“Are you offering?” Stiles grins.

Derek scoffs, unsure of what to say or how to react.

Stiles lets out a dramatic sigh. “I guess I have to stick with the biceps, then. Such a hard life.” At that, he squeezes slightly around his bicep, as if for emphasis.

“Yeah, you look like you're suffering.”

Once they get going, Stiles is more social. It's as though the previous strain between them has gone away, and things are back to what they usually are. The streets are deserted, but Stiles clearly knows where he's going. Walking his usual half a step behind Derek, he gives firm instructions of where to turn and what streets to cross.

“Usually I count steps, because it's the easiest way to keep track of where I am. But when I'm talking to someone I give directions, because there's no way I have enough concentration to count and talk at the same time,” Stiles explains, like he's read Derek's mind.

“I thought Steve did that for you.”

Stiles snorts. “No, Steve has no idea where to go. I mean, if I said 'let's go home', he'd probably know, but it's not like he has a GPS in his brain. His job is to keep track of traffic and stairs and stuff like that, you know, but I had to go into training for like two months to learn how to work with him. It's more difficult than it looks.”

Derek has no trouble believing that.

Stiles lives quite close to him, just across the street from Derek's favourite Thai food place, which makes it a lot easier for him to remember where it is if he ever comes for a visit. The building is a three-storey, red brick building, and has a dangerous-looking fire escape trailing up the facade, mostly covered in ivy.

“Which floor is yours?”

“Three out of three. I like having a view.” Stiles winks at him in that stupid way that always makes Derek wonder how he's supposed to react.

“You want me to walk you upstairs?”

“Do I look like a drunk who can't walk on his own?”


“There's your answer.” For a second, Derek is worried that he's said something offensive by mistake, but Stiles smiles. “Thanks for walking me home, though. I'm sure Steve appreciates it a lot.”

As Stiles lets go of his arm, Derek takes a step backwards, suddenly feeling awkward about the lack of personal space. “Thanks for stopping by. I'm sorry we didn't get to finish the movie.”

“Oh, please. I don't have a hobby. I can watch that whenever I'm bored sometime.”

Derek nods to himself, glancing up the building for a moment, wondering which windows are Stiles'.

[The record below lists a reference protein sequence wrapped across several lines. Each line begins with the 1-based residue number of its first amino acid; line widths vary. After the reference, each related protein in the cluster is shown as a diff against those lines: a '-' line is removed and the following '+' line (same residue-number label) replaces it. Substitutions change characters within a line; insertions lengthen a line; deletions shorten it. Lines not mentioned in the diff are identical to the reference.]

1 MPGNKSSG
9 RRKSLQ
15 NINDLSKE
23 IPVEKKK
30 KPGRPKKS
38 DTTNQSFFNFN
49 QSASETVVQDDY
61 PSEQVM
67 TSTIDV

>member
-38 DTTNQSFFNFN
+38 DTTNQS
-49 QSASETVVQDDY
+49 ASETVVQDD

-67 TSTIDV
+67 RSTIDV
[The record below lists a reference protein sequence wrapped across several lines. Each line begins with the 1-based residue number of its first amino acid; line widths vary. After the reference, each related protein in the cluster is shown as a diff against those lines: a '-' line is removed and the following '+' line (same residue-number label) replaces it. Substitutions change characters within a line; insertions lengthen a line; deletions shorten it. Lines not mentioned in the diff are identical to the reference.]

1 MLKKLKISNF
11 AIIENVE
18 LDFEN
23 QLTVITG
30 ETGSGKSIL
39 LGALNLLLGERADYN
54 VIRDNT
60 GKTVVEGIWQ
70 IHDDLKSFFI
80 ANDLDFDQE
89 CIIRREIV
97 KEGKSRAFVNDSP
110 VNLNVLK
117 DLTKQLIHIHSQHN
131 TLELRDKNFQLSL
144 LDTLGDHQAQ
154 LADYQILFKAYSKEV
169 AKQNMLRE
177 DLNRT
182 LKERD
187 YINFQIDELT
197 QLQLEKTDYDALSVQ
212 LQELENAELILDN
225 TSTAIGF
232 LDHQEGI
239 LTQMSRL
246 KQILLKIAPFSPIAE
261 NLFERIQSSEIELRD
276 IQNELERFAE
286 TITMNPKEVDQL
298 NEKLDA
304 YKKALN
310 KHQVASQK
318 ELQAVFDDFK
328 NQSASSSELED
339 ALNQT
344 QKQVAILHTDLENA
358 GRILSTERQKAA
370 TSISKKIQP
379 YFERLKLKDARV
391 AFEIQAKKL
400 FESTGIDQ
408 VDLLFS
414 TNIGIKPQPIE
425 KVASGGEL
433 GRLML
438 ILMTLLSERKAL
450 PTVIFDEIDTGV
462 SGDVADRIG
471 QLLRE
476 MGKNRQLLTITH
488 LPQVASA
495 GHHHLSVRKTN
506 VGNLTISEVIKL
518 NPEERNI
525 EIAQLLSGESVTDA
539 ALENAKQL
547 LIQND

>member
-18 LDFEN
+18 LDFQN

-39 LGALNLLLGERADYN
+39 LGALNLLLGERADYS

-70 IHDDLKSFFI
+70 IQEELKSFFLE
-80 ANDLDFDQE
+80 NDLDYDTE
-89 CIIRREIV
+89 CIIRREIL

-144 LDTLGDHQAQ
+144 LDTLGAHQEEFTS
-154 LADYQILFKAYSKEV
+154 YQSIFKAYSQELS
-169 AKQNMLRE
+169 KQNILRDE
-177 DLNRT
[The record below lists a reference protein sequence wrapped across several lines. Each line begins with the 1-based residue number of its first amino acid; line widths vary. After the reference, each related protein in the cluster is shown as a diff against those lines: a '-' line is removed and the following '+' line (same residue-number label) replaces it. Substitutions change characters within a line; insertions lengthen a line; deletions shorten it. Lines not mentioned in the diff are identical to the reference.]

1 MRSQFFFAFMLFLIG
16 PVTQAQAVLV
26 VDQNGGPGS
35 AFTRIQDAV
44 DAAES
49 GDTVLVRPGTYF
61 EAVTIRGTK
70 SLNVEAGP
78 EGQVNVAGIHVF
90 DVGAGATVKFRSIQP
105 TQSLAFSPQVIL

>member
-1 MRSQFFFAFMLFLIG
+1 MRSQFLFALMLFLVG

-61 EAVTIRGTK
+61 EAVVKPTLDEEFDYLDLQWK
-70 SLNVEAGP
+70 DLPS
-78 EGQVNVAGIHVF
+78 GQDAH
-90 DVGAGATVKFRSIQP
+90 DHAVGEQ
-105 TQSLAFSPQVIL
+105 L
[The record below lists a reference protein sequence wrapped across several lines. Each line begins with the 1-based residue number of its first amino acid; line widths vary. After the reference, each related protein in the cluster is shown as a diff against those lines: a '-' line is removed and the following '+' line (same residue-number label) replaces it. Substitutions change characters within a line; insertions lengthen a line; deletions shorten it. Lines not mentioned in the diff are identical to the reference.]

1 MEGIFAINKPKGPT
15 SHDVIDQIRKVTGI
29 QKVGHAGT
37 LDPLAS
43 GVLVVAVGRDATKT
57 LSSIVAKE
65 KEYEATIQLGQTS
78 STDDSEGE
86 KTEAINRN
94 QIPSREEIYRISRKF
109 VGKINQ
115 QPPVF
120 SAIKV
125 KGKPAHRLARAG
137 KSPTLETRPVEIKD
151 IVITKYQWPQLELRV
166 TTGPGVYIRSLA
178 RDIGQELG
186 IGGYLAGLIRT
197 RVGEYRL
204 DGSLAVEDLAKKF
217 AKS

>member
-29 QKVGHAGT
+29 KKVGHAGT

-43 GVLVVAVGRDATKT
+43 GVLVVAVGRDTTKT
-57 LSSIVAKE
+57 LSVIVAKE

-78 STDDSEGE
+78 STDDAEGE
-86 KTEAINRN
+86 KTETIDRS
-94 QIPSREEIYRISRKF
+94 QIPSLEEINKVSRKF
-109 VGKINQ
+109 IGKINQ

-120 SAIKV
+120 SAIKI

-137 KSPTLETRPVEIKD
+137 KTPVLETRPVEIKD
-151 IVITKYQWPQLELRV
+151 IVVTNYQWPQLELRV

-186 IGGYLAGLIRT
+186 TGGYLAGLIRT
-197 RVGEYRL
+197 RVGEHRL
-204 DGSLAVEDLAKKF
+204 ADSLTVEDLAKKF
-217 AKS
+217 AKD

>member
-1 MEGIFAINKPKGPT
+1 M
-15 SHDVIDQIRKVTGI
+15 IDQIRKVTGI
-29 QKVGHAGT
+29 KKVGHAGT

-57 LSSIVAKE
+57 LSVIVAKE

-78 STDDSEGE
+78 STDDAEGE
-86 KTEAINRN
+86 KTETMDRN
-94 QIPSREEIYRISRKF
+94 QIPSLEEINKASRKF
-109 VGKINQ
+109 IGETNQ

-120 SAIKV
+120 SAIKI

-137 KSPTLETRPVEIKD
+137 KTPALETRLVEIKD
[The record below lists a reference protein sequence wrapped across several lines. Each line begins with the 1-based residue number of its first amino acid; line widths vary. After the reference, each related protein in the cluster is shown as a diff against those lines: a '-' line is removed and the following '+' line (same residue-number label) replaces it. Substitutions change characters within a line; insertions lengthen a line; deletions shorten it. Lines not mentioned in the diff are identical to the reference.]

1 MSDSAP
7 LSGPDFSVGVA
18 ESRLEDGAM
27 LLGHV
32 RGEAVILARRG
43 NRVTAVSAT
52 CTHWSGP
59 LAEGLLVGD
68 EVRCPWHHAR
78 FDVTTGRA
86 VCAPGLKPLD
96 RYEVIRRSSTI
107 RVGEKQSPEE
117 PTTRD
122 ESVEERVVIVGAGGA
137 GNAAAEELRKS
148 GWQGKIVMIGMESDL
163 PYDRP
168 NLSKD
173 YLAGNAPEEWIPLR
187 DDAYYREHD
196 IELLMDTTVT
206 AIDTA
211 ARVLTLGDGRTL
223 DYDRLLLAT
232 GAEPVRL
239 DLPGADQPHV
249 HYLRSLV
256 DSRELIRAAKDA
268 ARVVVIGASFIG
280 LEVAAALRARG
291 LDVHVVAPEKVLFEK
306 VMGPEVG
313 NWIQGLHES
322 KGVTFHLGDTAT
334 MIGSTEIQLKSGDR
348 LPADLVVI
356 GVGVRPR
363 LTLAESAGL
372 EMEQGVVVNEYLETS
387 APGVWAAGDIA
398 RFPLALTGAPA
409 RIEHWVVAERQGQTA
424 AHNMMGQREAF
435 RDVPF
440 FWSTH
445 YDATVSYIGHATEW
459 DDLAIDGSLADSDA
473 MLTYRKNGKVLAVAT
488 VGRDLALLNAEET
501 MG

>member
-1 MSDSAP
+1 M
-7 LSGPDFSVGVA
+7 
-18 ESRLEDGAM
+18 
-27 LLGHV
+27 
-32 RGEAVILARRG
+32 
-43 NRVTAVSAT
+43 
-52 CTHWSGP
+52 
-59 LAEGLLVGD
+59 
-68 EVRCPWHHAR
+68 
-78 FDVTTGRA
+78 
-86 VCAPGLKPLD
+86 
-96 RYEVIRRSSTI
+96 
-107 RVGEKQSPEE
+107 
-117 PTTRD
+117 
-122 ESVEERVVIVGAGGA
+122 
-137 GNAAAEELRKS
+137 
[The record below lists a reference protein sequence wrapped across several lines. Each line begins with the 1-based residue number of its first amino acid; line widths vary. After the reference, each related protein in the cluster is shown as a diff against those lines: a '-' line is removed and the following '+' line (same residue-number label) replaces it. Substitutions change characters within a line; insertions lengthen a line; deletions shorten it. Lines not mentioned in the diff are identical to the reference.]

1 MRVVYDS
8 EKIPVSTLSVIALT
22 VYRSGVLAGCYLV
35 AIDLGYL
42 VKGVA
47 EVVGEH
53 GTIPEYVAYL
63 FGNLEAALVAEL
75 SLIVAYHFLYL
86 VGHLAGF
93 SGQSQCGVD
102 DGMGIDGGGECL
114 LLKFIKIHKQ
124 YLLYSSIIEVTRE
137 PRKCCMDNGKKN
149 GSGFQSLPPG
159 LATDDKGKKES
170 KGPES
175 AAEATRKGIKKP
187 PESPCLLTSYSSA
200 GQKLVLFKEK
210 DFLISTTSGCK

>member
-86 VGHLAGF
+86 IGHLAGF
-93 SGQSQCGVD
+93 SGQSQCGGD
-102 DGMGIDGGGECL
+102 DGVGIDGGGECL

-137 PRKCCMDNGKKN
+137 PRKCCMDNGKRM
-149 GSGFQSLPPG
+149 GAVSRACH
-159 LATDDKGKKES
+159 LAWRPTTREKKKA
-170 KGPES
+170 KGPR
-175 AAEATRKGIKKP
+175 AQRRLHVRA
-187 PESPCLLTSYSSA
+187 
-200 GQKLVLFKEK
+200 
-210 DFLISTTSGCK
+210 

“See you around,” he says, when silence has been laying thick between them for too long.

“See you, Derek.”

Stiles disappears inside then, holding Steve's leash tightly in his hand and Derek waits outside, watching through the windows of the door. He just wants to make sure that Stiles finds the stairs all right. A moment later, he feels guilty, when he watches Stiles grab the railing just as if he was a seeing person. Derek should read up on things, kill his ignorance a bit.

“Dude, why are there no good places to sit in this place?” Stiles whines days later, when the iPad he's been trying to balance on his thighs has clattered to the floor for the third time in as many minutes. He's been going through the messages on his phone at the same time, one earphone plugged in and the other dangling around his neck.

“It's not a library,” Derek points out.

“It's fine.” Stiles waves him off and then lowers his voice like he's sharing a secret. “I'm friends with the dude who owns this place. He's got a soft spot for me.”

Derek huffs out a laugh. Idiot.

“You can sit behind the counter if you want.”

Ooh, can I play with the cash register?” The way Stiles' face lights up at that is highly amusing.


“Aw, Derek, don't be such a buzz kill.”

Derek just ignores him, but Stiles makes his way behind the counter anyway and steals Derek's chair. Sometimes Derek wonders if Stiles is actually blind for real.

“Really? You're going to steal my chair, too?”

“Why yes, I'm your guest.”

“I should kick you out.” He watches as Stiles plugs in another set of earphones in his iPad, putting one of them in his free ear.

“Stop un-guesting me,” Stiles mutters under his breath, concentrating on something else completely.

“That's not even a word.”

Yanking one earphone out, Stiles straightens the way he does when he's about to make up something ridiculous. “I'm all for linguistic progress. People should be able to make up their own words.”

“That wouldn't work.”


He keeps quiet for the rest of the day. It's when Stiles is about to leave that he scratches his chin and looks like there's something he wants to say, but isn't sure if he should.

“This guy asked me out on a date.”

Derek almost drops the book he's reading. It irritates him, because he doesn't care if Stiles is dating someone.


“Yeah, he seems cool.” Stiles says it easily, but the way his fingers are plucking with the cords to the earphones is giving him away. “Says he's been checking me out for a while. He thinks I'm hot, apparently.”

“Good thing he asked you out then.” For some reason his voice sounds mechanical, even though he's happy for Stiles. He is.

“Yeah, I'm just nervous, you know. I don't know what to do on dates.”

As if Derek has a lot of experience with dates lately. “You talk about yourself. So that won't be a problem for you.”

Stiles tries to look offended, but he's failing miserably. “No, but honestly.”

Derek shrugs, closing his book. “Depends on what you're doing for your date.”

“Uh. Dinner.”

“Then you're going to talk a lot.” There's not much else you can do at a dinner.

“Okay.” Stiles shrugs, and then chews on his bottom lip for a bit. “Nothing more?”

“What do you mean?”